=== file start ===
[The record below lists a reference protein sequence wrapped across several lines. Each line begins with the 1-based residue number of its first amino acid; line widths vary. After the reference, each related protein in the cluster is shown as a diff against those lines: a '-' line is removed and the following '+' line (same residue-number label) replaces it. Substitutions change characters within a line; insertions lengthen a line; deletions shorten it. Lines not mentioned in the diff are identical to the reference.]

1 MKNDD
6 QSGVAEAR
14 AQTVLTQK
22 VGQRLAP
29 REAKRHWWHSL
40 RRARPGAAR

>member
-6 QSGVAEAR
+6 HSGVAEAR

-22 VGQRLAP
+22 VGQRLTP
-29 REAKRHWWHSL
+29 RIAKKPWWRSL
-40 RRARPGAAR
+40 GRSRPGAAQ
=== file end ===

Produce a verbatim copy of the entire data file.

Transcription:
[The record below lists a reference protein sequence wrapped across several lines. Each line begins with the 1-based residue number of its first amino acid; line widths vary. After the reference, each related protein in the cluster is shown as a diff against those lines: a '-' line is removed and the following '+' line (same residue-number label) replaces it. Substitutions change characters within a line; insertions lengthen a line; deletions shorten it. Lines not mentioned in the diff are identical to the reference.]

1 MKNDD
6 QSGVAEAR
14 AQTVLTQK
22 VGQRLAP
29 REAKRHWWHSL
40 RRARPGAAR

>member
-6 QSGVAEAR
+6 HSGVAEAR

-22 VGQRLAP
+22 VGQRLTP
-29 REAKRHWWHSL
+29 RIAKKPWWRSL
-40 RRARPGAAR
+40 GRSRPGAAQ